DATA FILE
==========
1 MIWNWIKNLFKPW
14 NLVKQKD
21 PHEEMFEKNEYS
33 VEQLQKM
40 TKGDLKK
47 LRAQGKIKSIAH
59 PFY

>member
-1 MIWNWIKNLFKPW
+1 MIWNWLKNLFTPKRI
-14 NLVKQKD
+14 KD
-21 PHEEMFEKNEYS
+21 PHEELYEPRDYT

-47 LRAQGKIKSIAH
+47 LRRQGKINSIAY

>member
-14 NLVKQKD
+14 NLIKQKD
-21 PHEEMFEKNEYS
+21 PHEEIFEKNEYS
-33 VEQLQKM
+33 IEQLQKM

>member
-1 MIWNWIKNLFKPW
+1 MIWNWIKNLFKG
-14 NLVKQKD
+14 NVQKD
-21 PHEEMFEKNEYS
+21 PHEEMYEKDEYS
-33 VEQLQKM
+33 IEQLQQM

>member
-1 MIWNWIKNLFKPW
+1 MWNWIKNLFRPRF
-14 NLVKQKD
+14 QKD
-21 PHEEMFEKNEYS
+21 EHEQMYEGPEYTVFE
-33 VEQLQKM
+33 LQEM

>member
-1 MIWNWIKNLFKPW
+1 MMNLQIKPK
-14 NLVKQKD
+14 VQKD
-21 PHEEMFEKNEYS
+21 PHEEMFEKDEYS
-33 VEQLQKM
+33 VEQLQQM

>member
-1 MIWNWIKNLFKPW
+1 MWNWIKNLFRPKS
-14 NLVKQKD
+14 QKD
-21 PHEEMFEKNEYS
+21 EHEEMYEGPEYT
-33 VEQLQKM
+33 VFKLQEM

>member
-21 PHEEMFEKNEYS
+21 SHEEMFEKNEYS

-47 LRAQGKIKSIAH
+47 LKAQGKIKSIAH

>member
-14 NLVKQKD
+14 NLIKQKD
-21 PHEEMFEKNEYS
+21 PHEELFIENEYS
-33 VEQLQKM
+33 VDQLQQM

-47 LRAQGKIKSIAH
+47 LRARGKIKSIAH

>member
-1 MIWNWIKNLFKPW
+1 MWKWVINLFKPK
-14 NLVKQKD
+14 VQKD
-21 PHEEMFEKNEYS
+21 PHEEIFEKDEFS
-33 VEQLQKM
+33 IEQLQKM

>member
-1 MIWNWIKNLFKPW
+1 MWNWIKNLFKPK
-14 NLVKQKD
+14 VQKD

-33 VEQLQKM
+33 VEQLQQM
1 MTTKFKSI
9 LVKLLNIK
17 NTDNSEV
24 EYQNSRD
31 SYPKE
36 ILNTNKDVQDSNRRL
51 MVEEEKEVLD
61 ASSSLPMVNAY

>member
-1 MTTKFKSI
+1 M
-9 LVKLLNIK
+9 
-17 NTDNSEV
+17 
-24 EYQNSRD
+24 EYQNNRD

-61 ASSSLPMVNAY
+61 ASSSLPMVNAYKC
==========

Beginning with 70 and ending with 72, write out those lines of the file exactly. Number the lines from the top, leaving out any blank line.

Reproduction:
-33 VEQLQKM
+33 VDQLQQM

-47 LRAQGKIKSIAH